Another possible reason for the paucity of research on the effects of PDSs on K-12 students involves issues of trust and collaboration between practitioners and researchers. Many opportunities for inquiry to be misunderstood exist in partnerships where tenuous relationships are evolving between two very different cultures struggling with issues of trust, power, and control (Knight, Wiseman, & Smith, 1992; Ruscoe, Whitford, Egginton, & Esselman, 1989). Teachers may have concerns about the implications of experimentation in their classes because the experience may be damaging to students (Darling Hammond, 1992). Furthermore, partnership research can directly affect the professional lives of teachers and administrators. For example, teachers may see research as competing with instructional goals (Book, 1996); less than outstanding findings may reflect badly on programs, teachers, and administrators increasingly under public scrutiny. Teachers and administrators have traditionally been the objects of study by university researchers who may or may not even share their findings with the objects of their research. Teachers often see little relevance in studies that answer questions they do not ask and reports that use terminology they do not understand. As a result, the gap between research and practice widens.

One response to the problems of mediating research and practice and excluding teachers' voices in the development of knowledge about teaching and learning is the collaboration of school and university researchers in determining PDS impact. Collaborative inquiry (Sirotnik 1988), also known as teacher research (Hollingsworth & Sockett, 1994), action research (Oja & Pine, 1987; Reason 1994), or collaborative research (Lee, 1993), holds significant promise. The goal of collaborative teacher research is to link research with practice to affect teacher thinking and instructional behavior, school systems and culture, and student outcomes. …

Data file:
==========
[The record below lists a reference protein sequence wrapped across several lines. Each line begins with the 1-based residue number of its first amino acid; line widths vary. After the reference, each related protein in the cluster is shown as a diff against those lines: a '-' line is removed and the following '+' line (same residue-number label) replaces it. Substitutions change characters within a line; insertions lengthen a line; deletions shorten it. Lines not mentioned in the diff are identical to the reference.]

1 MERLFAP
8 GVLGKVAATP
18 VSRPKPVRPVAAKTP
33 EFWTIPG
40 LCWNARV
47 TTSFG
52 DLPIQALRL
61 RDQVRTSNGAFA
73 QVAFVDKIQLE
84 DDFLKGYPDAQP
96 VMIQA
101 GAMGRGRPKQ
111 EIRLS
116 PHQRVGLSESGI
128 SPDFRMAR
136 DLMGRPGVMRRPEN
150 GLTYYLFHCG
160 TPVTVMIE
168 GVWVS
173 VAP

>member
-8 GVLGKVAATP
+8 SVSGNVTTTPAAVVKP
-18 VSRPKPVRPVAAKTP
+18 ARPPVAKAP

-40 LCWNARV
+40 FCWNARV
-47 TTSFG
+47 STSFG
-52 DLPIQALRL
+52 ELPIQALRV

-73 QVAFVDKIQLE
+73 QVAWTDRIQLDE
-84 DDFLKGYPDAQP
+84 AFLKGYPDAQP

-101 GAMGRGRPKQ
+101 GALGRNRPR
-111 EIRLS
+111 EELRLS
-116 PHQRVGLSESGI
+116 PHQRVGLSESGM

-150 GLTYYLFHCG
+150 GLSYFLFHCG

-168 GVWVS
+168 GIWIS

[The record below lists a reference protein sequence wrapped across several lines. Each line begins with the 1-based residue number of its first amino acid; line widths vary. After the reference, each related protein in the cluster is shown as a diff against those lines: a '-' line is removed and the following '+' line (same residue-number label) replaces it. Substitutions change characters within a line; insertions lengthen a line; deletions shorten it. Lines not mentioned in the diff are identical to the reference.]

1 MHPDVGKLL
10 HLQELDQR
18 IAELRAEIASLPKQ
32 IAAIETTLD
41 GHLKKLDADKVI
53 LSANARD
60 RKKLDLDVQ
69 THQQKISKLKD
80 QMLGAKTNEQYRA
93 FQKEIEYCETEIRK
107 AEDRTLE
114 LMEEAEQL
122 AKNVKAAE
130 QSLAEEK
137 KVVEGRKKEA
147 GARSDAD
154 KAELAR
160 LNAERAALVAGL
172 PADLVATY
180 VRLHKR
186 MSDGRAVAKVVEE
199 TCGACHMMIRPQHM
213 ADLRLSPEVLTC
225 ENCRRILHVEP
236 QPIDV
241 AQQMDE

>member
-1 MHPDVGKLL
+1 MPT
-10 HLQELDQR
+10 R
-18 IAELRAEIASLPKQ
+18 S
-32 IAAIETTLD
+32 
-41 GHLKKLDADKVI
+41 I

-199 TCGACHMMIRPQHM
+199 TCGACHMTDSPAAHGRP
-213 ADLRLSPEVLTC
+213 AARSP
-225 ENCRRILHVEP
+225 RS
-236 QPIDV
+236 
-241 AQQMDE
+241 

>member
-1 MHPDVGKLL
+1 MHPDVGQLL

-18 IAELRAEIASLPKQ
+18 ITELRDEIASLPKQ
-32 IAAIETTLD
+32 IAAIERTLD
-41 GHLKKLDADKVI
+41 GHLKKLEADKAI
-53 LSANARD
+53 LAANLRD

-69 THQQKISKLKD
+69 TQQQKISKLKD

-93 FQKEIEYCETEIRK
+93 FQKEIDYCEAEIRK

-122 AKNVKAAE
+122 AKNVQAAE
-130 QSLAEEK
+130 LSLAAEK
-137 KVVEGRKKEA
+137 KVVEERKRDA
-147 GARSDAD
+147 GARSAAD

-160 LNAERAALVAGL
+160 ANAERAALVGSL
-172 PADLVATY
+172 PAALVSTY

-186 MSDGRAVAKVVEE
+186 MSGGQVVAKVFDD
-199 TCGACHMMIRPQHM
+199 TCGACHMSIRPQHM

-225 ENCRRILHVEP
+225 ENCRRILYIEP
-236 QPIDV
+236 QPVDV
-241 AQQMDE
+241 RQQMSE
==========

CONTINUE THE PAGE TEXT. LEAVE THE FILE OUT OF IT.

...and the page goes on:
The rest of this article is only available to active members of Questia

Already a member? Log in now.

Notes for this article

Add a new note
If you are trying to select text to create highlights or citations, remember that you must now click or tap on the first word, and then click or tap on the last word.
One moment ...
Default project is now your active project.
Project items
Notes
Cite this article

Cited article

Style
Citations are available only to our active members.
Buy instant access to cite pages or passages in MLA 8, MLA 7, APA and Chicago citation styles.

(Einhorn, 1992, p. 25)

(Einhorn 25)

(Einhorn 25)

1. Lois J. Einhorn, Abraham Lincoln, the Orator: Penetrating the Lincoln Legend (Westport, CT: Greenwood Press, 1992), 25, http://www.questia.com/read/27419298.